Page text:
LOCARNO – “Tikkun,” “Schneider vs. Bax,” “Wonderful” lead early business announcements at an ever busier Locarno Fest Industry Days, now packed with a full roster of events, where Philippe Le Guay’s “Floride” and Catherine Corsini’s “Summertime” both gleaned positive reviews, boding well for sales off what one sales agent called the “Locarno-Toronto express.”
Energized by a rising presence of Hollywood stars – Edward Norton, Andy Garcia and Amy Schumer, in town to tubthump “Trainwreck” – Locarno’s industry presence shows no signs of curbing growth hitting 1,200 attendees for its Aug. 8-10 Industry Days, 14% up on 2014.
In a banner industry deal at Switzerland’s Locarno Festival, L.A-based Bleiberg Entertainment will represent U.S. and world sales rights on “Tikkun,” from Israel’s Avishai Sivan, one of the outstanding titles – it swept top honors at July’s ever-more relevant Jerusalem Fest – to hit Locarno without an international sales agent.
Marking another key deal, this time as a festival, in an early export move for Europe’s biggest high-summer fest, Locarno is teaming with Mexico’s Morelia Festival to launch the Locarno Industry Academy in Morelia.
Sales agents and buyers often hold off on deals and offers until the full spread of late summer titles is revealed at Toronto. Execution is all on art films, and buyers want to see reviews and whether titles will grab kudos at Locarno, which closes Saturday. A clutch of titles still have to play at Locarno – notably Korean Hong Sangsoo’s relationship comedy “Right Now, Wrong Then,” from Finecut, and Brazilian Sergio Machado’s Locarno closer “The Violin Teacher,” sold by Films Boutique. Other titles still await reviews, for instance, The Films Distribution-handled “My Internship in Canada,” from “Monsieur Lazhar’s” Philippe Falardeau.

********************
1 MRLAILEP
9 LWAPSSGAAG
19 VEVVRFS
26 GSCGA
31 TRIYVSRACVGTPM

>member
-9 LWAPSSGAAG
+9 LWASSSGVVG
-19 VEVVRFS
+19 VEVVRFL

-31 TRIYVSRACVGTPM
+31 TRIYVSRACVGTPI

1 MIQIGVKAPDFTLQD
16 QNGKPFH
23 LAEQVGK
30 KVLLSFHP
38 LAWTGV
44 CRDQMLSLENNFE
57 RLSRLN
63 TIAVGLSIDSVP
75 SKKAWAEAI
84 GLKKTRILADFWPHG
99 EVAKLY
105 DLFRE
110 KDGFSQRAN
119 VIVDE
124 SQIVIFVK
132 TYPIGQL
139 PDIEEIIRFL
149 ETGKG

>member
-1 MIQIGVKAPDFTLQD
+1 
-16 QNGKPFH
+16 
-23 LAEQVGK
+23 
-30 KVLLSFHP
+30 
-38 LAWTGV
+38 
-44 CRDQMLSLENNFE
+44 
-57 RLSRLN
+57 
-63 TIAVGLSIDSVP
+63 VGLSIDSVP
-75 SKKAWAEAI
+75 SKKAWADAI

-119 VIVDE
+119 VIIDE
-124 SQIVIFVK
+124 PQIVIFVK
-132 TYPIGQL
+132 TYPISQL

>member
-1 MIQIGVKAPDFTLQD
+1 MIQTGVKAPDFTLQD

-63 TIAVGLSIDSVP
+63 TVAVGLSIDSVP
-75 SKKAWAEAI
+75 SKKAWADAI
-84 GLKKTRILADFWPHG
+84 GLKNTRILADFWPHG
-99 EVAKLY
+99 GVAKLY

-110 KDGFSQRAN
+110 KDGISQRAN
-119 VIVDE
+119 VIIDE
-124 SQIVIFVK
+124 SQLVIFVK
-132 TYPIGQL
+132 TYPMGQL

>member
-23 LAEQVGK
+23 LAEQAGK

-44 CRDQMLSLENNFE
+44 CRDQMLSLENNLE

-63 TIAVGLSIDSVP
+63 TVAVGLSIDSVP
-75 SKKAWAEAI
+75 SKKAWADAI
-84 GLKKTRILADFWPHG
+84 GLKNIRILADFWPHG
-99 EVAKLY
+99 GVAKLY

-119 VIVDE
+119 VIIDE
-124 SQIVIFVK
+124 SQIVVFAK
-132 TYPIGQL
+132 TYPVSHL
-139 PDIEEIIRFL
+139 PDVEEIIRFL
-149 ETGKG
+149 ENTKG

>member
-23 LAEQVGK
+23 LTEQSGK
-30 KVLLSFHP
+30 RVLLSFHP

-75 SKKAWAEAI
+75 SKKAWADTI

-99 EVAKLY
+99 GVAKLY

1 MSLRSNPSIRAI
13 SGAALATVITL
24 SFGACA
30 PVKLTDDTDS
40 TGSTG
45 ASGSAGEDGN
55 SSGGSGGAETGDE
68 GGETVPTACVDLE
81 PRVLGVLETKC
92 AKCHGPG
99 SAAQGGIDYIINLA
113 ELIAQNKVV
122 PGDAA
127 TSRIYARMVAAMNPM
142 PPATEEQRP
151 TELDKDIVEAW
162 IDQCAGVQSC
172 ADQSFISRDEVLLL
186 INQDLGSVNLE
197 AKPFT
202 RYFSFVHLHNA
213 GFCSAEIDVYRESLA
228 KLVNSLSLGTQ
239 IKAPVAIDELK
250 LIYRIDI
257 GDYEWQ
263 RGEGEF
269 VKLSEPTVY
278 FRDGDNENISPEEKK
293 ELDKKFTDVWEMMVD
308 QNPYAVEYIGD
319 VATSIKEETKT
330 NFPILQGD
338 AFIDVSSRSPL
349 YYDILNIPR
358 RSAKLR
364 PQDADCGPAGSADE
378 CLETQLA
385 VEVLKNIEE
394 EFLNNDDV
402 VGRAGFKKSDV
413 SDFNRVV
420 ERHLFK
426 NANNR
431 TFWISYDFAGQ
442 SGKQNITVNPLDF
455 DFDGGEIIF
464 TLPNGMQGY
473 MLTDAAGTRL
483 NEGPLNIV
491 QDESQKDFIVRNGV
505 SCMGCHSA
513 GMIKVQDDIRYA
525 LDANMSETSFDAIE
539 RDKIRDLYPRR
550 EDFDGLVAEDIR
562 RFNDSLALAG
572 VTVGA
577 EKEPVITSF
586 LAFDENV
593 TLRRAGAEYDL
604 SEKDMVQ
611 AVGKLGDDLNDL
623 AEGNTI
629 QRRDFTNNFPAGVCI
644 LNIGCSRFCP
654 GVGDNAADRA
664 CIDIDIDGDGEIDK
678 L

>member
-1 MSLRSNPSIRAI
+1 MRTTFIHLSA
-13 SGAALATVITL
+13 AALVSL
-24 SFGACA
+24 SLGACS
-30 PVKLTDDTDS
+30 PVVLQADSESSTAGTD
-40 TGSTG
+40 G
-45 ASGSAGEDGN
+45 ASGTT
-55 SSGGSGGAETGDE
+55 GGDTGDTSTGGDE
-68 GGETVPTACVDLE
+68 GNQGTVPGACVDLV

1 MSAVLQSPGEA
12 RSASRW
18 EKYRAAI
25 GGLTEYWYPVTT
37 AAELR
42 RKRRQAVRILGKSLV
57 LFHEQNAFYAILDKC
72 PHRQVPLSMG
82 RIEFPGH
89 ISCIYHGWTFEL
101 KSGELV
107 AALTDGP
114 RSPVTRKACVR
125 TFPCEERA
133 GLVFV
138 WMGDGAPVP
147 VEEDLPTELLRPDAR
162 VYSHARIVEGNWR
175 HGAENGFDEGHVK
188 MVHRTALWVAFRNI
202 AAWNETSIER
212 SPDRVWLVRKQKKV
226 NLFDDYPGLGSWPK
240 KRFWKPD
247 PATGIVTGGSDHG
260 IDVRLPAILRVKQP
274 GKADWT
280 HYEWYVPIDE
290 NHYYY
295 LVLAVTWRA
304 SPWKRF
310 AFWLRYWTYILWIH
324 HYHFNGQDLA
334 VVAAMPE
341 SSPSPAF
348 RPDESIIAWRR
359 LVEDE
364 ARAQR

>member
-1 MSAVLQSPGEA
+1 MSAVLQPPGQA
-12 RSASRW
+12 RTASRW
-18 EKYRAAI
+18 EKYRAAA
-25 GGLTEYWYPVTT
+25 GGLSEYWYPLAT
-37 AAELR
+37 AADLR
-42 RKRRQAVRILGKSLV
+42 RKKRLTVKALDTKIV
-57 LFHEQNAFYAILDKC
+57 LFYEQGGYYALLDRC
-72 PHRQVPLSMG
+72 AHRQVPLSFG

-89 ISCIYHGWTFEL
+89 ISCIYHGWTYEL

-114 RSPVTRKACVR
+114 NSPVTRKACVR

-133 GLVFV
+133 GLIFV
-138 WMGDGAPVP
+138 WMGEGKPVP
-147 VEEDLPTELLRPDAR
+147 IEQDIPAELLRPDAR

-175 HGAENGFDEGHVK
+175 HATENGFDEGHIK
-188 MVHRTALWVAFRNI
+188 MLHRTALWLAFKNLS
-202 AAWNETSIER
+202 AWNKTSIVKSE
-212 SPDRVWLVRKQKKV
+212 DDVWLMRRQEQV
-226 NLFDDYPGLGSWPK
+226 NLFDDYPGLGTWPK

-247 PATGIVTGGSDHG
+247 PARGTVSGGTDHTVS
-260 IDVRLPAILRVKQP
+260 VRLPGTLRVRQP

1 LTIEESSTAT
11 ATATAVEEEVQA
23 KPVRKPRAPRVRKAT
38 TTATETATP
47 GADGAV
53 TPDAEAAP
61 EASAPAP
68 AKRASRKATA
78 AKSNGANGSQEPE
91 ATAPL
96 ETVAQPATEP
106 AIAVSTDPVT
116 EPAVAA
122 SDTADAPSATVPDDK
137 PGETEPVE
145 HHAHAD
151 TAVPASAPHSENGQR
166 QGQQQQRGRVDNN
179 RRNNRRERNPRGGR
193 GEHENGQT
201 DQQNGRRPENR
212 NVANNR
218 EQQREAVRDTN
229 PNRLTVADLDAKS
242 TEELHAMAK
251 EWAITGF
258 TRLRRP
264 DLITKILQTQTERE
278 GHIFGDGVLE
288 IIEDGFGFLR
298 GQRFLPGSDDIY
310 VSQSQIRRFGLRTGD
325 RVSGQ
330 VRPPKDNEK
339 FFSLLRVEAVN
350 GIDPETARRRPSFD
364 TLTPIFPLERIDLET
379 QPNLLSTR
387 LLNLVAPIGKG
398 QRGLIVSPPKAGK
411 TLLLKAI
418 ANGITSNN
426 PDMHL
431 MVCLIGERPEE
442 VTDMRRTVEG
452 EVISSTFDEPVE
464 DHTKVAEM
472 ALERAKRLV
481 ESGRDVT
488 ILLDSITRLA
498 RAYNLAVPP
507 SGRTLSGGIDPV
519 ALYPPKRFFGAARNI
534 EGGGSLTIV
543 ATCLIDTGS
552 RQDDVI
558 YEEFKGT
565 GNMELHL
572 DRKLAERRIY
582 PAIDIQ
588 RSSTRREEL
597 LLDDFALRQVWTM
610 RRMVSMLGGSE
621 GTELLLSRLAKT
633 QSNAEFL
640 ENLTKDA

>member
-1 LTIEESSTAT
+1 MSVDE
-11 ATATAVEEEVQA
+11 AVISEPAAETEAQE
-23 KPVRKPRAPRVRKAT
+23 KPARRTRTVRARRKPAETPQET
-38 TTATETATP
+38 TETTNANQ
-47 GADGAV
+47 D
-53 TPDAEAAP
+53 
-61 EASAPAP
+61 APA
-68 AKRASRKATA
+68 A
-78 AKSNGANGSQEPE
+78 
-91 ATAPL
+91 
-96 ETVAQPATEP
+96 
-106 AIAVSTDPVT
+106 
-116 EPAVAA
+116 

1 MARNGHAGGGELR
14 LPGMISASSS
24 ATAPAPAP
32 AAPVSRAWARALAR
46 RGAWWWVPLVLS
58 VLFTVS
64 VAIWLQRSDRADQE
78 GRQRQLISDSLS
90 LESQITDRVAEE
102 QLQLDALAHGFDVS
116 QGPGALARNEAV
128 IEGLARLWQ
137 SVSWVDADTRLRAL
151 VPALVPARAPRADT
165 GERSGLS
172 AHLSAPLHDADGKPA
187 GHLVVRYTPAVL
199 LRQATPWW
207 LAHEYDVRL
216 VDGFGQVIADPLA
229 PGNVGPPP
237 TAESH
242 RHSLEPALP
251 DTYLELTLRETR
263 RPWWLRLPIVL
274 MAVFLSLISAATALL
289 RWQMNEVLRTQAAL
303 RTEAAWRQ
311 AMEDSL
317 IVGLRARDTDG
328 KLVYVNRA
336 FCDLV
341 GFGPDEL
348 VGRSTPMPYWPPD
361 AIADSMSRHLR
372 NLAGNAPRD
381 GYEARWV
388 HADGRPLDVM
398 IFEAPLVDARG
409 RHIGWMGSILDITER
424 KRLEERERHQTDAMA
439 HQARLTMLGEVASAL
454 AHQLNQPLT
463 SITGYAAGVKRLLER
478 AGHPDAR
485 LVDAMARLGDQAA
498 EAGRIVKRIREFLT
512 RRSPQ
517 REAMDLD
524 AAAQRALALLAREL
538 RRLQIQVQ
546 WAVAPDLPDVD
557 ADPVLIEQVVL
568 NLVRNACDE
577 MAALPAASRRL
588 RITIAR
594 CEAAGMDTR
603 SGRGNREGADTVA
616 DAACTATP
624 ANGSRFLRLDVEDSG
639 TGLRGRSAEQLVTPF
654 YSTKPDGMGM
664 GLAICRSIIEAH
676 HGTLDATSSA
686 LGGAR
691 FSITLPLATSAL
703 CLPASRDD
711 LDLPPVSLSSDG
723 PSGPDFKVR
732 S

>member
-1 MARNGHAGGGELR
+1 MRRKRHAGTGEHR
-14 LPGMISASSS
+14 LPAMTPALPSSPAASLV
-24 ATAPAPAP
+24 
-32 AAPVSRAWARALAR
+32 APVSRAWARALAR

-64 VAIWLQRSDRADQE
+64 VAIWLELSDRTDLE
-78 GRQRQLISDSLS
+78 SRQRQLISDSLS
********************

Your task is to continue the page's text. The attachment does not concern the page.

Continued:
So any business wrap to Locarno’s Industry Days, which ran Aug. 8-10, remains at least through Tuesday as ever mostly prognostication rather than a drill-down on done deals.
But deals did go down, led by Bleiberg Ent., also a production company (“The Iceman”), closing on world sales rights to black-and-white drama “Tikkun,” Sivan’s third feature. Eagerly discussed at a lively press conference at Locarno, where it plays international competition, it offers a take on an ultra-Orthodox man who brings his son back to life. At Jerusalem, ever more closely tracked as Israeli cinema comes ever more on the international radar, “Tikkun” won best film and screenplay for Sivan, cinematography for Shai Goldman and actor for Khalifa Natour. “We hope to close North America soon since we have some offers,” producer Ronen Ben-Tal told Variety at Locarno.
A comedic thriller about two hitmen-for-hire, played by director Alex van Warmerdam himself and Tom Dewispelaere, with a contract on each other’s head, “Schneider vs. Bax” has closed France (Potemkine) and Russia (Russian Report TV Agency) in pre-sales, said Fortissimo’s Neilike Driessen.
Described by Variety’s Peter Debruge as “almost certainly the most accessible title in competition” in an upbeat review. Thriller has proved maybe the most consistently liked title at Locarno and Dutch director Van Warmerdam, definitely a helmer with theatrical clout after 2013 Cannes competition hit “Borgman.”
Screening to a strong turnout at Industry Days, and again initiating sales at Locarno, international competition title “Wonderland,” an omnibus feature from 10 up-and-coming Swiss directors about a modern-day Switzerland threatened by natural catastrophe, has an offer on the table for French territories, Wide’s Georgia Poivre said at Locarno.
Also sold by Wide, Lionel Baier’s euthanasia comedy “Vanity,” another high-profile home title at Locarno, playing Piazza Grande on Thursday, closed Canada with Axia Films. Happiness Distribution distributes in France. Italy and Spain are under negotiation, Poivre added.
In further dealings, fans of the director, Mexico City-based Interior XIII has closed Mexico and Colombia on legendary Andrzej Zulawski’s “Cosmos,” sold by Paulo Branco’s Paris-based Alfama Films. Alfama itself will release “Cosmos” in France Dec. 9. “Cosmos”’ sales campaign kicks off in earnest at Locarno, said Branco. Portugal is also licensed; Latin America is in negotiations, Branco added. One of the most awaited titles at Locarno, marking Zulawski’s first movie in 15 years, gleaned some upbeat early critical reaction.